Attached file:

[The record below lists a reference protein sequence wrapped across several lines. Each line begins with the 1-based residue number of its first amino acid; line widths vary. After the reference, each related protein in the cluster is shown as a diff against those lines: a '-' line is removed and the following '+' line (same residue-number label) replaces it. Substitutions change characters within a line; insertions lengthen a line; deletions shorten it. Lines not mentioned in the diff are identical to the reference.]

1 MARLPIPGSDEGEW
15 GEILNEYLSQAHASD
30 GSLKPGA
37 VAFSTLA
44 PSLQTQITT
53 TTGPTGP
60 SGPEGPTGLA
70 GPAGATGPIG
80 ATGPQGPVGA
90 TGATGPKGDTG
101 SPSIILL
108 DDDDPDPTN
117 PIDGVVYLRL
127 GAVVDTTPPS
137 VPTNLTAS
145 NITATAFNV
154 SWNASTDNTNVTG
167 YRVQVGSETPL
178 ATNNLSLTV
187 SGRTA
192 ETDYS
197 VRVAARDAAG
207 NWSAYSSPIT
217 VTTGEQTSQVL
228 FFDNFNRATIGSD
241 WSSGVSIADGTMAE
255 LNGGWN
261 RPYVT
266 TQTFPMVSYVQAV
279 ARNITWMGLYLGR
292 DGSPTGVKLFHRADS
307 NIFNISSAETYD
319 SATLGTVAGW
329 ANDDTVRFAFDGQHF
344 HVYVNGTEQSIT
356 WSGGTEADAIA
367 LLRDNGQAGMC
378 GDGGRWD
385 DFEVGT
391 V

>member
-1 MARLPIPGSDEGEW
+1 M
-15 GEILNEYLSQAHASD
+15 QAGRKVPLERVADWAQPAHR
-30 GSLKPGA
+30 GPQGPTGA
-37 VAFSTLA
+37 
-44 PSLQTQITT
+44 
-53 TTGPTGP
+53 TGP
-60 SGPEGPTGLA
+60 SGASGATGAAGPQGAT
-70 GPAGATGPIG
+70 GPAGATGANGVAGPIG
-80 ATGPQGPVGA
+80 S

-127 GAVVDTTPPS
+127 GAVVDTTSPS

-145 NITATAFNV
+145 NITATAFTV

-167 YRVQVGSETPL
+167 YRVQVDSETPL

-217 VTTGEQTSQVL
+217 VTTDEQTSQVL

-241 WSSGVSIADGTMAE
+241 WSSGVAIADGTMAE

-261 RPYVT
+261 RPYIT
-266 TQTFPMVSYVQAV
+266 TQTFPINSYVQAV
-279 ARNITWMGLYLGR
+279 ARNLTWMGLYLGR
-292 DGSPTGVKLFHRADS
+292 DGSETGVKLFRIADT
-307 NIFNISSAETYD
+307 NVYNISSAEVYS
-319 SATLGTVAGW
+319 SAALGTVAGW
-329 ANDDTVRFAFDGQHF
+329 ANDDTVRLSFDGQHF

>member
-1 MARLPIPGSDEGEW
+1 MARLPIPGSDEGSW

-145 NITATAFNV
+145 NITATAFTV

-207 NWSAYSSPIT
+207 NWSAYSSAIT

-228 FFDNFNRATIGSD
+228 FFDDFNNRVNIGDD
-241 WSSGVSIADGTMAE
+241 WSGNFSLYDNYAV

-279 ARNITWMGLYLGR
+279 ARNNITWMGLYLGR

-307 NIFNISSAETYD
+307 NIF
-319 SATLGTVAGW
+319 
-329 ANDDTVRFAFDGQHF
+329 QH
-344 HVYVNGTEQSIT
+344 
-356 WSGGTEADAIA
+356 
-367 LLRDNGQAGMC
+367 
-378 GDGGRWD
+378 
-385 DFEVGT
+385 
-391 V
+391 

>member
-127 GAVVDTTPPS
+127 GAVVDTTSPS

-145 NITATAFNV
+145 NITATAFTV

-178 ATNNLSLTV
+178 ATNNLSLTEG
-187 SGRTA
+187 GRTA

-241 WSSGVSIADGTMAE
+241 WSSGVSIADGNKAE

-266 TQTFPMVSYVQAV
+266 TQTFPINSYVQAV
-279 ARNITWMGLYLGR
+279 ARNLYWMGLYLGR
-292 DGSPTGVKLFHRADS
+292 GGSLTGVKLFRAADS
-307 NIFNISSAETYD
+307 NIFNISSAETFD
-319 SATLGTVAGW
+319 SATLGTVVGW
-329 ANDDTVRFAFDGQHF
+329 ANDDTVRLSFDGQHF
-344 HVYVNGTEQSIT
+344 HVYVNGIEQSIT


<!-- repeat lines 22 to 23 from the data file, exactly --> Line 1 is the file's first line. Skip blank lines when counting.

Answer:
192 ETDYS
197 VRVAARDAAG